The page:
1. What do we do? “One sentence”                                                                                                                                                                          a. “We make the best value priced metal soft drink can in the Americas.”

 

  1. What do we do uniquely or better than anyone else? (“We are the only one who…”) – a para max and try not to make it a catch all…like, “ we are the easiest to work with, best priced…flexible…custom tailored… mass production…green (recycled)… lightest weight…most durable… stylish…”

 

  1. What Specific Segments Do We Provide a Specialized Offer? Avoid “every customer with a pulse” mentality. Consider lifetime profitable customer profile. Rank and prioritize your segments.

 

  1. What is our Value Proposition to 1) Financial Services (specifically subsegment Client Account Records); 2) HealthCare (specifically subsegment EMR); 3) Telecommunications/Utilities (specifically subsegment Subscriber Records)

5. Identify, Validate and Document (from the target’s perspective) THEIR Value Metrics (I need to manage costs down and I need an cost effective tool to help me); Buying Criteria ( I don’t want to have to change everything I do to use that vendor’s product – the product should suit me and not force me to conform to it); Easy to Position the Benefits to my Stakeholders; …

Position the Problem Statement – then – Position the Value Proposition –– For example, as a customer, I struggle to integrate and make seamless disparate point products that actually create exposures. Where do other approaches fall short – what makes us the better way to go… – one page.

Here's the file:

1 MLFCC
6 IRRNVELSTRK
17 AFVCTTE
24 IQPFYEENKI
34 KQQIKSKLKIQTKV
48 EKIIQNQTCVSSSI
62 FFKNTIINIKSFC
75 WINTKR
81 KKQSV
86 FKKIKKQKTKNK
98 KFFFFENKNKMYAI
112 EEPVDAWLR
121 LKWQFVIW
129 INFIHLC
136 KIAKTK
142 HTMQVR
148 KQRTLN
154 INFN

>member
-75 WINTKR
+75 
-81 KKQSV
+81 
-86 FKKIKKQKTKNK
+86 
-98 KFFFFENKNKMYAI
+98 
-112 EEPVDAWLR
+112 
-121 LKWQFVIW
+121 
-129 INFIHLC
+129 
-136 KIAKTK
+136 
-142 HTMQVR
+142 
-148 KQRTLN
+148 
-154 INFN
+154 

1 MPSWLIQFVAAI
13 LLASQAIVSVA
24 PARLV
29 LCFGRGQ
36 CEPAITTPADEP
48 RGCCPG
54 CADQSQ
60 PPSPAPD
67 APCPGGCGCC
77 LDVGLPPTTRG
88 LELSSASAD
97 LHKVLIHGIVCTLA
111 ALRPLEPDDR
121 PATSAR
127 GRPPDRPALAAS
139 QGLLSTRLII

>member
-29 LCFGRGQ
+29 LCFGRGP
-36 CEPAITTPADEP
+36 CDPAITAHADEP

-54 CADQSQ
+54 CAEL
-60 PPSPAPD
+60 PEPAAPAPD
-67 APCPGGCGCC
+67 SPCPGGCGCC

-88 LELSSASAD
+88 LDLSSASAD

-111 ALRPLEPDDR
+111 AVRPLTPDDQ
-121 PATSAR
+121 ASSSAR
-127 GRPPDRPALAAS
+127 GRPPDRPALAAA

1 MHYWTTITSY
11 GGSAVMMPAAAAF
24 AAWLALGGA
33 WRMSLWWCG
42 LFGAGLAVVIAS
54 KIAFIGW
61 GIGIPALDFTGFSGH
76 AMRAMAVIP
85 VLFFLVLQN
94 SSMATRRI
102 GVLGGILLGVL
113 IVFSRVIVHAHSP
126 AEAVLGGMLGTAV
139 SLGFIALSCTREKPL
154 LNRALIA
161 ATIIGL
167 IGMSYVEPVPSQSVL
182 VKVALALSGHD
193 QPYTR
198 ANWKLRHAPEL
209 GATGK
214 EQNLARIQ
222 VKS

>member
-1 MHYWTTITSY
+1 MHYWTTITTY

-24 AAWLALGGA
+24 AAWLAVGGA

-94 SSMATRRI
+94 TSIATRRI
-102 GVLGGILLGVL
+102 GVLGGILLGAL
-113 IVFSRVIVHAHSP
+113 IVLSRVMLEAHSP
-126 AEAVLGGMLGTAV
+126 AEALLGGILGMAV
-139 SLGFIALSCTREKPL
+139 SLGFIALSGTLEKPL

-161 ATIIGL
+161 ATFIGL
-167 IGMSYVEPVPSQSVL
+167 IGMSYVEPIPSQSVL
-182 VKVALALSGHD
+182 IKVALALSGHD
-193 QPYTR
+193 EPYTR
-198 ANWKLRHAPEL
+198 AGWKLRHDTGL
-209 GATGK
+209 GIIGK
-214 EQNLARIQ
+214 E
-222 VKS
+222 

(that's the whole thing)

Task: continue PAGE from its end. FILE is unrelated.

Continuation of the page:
Why YOU? 2-4 page – brief non technical business case positioning paper to highlight the challenges; demonstrate how well you know their pain points and exposures; why the current and/or typical approach is insufficient; position against the competition (highlight the current and typical shortfalls for example – classic security rarely precludes the extraction of digital files on a USB or download from a USB); demonstrate how your offer came to be…the considerations…what was rejected…the rationale that drove the development of your offer…in terms that keep the customer pain point front and center.

About the Author: Orlando Joseph

Global Technology Executive with strong business and financial acumen. Strong ability to link marketing strategy and results directly to overall business strategy and company financial goals. Keen abilities to develop strategy from in-depth analysis of buyer and/or customer insights. Documented program development skills, from advertising to digital presence accros all relevant marketing channels. Possesses excellent influencing skills and able to drive consensus. Able to recognize and articulate a future direction; provide strategic direction, and have the ability to direct global and localized products, brand, advertising and related specialties while managing budgets. A strong track record of new product development and demonstrated ability to forge strategic alliances with key partners. Accustomed to driving results and delivering return on Investment.

Patrick Mataix

In 2001 Patrick Mataix founded CEO Worldwide Ltd (www.ceo-worldwide.com: International Management on Demand™) after a career of more than 25 years in the technology sector in Europe and the USA.